Abstract: The playback of sounds to animals to assess their behavioural responses presents a powerful tool to study animal cognition in the wild. While playbacks are commonly used to study acoustic responses in birds and other terrestrial animals, their application to the study of marine mammal cognition so far has been limited. A survey of the published literature on field playback experiments with marine mammals identified 46 studies, with a trend towards increased use of playback approaches in recent years. Field playbacks to marine mammals have been used to address questions of wildlife management, the impact of anthropogenic noise, acoustic interactions between predators and prey, individual and kin recognition, as well as the function of communicative sounds. This paper summarizes the major findings of marine mammal playbacks to date and reviews recent advances in the design and execution of playback experiments, with special reference to marine mammals. Issues concerning appropriate presentation of acoustic stimuli, appropriate quantification of behavioural responses, as well as appropriate control and replication of treatments are discussed. An analysis of replication in marine mammal playbacks showed that the use of a small number of playback stimuli to conduct multiple playback trials (pseudoreplication) was common. This overview of playback experiments in the study of marine mammal cognition in the wild showed that such approaches contribute significantly to the field; however, in many cases, there appears to be substantial room for improvement of playback procedure and experimental design.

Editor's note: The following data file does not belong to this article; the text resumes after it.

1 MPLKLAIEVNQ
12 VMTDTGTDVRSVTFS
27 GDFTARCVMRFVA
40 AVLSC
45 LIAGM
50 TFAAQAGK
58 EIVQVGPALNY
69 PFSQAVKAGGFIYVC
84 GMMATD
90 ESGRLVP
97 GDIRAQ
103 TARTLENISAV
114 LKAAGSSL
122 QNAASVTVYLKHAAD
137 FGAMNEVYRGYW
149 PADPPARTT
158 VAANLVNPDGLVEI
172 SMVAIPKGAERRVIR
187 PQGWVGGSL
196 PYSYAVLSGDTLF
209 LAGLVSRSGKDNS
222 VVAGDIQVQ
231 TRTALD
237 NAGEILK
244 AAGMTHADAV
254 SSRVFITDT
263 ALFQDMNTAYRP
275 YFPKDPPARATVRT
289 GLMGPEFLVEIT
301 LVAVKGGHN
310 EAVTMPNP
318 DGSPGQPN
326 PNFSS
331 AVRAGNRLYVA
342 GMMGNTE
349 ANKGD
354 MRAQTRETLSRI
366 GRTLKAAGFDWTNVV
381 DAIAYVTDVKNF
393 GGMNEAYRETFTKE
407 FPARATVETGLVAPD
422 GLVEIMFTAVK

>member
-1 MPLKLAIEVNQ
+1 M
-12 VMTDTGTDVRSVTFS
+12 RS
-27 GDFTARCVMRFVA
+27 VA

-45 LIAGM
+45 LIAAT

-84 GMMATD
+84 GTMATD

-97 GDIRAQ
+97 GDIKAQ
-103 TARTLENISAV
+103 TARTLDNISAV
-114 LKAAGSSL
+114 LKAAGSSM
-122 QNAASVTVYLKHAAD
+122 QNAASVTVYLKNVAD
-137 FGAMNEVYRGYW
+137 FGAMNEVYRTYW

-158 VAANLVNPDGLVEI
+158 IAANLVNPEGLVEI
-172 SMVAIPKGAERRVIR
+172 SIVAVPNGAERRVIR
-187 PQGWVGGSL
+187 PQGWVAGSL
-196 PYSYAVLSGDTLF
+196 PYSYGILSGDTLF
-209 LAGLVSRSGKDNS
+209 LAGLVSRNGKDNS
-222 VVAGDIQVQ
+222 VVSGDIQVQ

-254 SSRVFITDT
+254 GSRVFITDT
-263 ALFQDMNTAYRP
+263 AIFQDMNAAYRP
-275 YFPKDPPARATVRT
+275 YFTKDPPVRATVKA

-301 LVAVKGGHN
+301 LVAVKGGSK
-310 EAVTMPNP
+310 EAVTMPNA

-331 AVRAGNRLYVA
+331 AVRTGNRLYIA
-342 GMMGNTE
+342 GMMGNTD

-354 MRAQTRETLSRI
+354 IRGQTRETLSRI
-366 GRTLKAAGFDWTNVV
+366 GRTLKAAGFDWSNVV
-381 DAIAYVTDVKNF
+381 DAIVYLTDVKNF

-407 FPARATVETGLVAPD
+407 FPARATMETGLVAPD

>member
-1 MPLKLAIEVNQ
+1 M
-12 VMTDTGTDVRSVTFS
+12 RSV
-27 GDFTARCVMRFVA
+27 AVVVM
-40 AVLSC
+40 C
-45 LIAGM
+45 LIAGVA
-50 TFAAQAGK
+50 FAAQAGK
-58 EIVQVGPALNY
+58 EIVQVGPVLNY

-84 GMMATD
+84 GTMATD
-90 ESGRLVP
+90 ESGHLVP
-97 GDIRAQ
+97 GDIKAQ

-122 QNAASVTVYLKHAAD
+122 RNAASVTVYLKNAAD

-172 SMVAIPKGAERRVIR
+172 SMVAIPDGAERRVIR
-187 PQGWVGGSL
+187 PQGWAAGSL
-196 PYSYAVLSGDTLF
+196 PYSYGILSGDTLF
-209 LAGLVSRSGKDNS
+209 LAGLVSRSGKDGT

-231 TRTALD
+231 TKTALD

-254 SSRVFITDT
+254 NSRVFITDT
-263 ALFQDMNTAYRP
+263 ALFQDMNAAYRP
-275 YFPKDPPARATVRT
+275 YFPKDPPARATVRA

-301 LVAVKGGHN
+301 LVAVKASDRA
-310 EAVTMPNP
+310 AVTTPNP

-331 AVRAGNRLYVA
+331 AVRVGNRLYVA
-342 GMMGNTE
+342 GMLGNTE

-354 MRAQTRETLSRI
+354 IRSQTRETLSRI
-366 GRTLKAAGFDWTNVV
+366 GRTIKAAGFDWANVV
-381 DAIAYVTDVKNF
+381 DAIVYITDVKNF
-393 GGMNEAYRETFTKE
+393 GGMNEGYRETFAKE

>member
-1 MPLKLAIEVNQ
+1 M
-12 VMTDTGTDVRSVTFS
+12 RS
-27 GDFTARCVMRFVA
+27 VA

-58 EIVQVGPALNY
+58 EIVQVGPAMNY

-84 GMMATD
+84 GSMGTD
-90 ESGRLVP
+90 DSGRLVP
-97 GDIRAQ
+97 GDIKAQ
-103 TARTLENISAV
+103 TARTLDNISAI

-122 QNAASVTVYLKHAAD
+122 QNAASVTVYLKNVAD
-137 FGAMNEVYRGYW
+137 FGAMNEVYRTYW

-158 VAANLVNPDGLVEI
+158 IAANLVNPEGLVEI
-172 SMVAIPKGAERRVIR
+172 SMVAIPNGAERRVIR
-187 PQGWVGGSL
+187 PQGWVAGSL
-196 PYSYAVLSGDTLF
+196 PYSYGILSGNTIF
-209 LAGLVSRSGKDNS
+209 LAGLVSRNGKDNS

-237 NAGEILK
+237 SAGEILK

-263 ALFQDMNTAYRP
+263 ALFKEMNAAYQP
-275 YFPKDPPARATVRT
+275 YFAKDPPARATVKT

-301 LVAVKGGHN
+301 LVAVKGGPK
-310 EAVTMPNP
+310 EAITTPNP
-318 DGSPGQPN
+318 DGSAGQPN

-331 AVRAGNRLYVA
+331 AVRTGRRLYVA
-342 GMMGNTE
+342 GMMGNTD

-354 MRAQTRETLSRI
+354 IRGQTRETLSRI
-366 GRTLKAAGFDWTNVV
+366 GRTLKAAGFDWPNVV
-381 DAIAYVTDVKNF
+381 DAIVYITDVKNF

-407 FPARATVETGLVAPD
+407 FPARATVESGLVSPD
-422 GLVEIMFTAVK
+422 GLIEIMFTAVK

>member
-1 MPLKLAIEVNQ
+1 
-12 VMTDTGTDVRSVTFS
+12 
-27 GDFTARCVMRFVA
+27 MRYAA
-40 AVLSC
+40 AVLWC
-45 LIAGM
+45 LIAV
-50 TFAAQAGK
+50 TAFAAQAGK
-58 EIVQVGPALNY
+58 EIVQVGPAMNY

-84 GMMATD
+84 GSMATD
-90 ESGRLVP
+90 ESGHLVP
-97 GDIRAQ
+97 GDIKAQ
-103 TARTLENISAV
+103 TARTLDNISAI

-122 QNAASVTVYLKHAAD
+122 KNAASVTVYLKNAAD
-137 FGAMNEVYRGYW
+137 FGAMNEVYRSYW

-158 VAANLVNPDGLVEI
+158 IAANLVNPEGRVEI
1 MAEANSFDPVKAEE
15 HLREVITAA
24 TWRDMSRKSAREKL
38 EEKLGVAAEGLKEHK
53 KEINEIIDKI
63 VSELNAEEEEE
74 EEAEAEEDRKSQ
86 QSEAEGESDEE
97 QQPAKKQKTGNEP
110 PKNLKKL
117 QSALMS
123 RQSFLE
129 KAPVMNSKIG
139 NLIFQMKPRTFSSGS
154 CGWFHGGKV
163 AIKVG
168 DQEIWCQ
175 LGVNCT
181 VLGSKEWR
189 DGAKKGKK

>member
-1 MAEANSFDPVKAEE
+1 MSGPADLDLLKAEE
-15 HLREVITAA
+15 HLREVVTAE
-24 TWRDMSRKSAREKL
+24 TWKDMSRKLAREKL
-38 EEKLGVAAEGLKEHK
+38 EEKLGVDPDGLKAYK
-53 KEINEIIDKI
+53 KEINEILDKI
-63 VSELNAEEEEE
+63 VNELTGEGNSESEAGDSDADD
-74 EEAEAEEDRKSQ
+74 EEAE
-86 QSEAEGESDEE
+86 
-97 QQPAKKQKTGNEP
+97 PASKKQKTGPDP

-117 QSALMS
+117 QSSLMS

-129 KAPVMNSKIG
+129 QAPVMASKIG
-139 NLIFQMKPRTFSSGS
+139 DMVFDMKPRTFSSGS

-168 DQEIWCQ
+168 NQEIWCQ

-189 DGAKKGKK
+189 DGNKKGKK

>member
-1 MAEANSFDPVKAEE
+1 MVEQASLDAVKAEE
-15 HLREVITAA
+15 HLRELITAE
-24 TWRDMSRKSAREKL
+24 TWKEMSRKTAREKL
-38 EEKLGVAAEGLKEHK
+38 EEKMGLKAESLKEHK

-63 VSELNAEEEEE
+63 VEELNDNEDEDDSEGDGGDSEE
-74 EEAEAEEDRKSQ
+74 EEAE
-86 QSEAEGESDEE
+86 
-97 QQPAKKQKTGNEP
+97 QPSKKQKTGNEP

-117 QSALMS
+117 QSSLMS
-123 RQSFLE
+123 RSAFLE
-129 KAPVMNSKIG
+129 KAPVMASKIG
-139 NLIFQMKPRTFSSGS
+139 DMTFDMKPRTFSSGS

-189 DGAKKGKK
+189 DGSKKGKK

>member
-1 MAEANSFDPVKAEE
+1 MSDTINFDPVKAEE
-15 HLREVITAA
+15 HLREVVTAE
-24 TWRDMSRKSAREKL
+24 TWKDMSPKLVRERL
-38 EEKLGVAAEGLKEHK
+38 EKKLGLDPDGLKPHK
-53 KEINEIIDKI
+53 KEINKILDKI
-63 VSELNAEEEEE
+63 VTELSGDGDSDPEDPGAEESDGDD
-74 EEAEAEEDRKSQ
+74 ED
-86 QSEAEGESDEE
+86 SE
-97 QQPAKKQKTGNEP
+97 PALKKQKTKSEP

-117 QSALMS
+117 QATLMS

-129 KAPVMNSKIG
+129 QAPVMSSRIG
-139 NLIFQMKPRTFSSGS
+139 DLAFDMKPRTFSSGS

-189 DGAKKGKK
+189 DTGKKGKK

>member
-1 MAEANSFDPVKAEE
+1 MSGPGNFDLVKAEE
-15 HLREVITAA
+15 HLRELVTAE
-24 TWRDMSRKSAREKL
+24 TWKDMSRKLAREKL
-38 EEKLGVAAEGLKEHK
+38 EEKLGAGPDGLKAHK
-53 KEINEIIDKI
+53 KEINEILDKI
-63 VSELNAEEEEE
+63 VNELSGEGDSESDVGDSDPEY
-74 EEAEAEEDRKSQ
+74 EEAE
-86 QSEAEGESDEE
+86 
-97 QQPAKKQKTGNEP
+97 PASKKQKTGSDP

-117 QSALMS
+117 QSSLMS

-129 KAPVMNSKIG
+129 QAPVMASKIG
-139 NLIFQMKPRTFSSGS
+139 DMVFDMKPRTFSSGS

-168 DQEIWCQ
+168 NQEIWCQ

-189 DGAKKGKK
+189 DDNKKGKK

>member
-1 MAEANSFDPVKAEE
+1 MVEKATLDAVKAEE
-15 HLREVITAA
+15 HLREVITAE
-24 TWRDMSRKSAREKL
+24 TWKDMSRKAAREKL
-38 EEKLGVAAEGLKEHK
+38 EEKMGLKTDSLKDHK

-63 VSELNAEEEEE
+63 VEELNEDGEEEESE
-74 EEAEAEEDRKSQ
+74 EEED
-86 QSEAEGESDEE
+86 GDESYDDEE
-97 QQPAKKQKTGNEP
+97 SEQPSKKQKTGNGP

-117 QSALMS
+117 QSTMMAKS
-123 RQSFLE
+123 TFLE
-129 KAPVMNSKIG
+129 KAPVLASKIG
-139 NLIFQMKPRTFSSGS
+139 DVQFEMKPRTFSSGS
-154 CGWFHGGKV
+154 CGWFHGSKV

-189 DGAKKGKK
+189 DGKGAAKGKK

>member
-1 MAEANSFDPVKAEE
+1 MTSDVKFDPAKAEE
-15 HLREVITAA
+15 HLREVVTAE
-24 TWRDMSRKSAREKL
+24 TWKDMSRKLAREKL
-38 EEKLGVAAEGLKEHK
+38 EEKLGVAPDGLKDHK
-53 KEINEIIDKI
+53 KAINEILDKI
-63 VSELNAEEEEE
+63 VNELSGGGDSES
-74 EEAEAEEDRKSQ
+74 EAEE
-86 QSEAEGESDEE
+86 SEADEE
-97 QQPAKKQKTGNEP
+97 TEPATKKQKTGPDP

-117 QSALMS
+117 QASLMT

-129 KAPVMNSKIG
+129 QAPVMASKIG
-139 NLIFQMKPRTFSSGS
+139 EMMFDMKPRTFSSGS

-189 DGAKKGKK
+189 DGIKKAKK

Key Words: PLAYBACK EXPERIMENT; RESPONSE; MARINE MAMMAL; CETACEAN; PINNIPED; MOTHER-OFF-SPRING RECOGNITION; COMMUNICATION; EXPERIMENTAL DESIGN; PSEUDOREPLICATION; CONTROLLED EXPOSURE EXPERIMENT
Document Type: Research article
Page Numbers: 461 - 482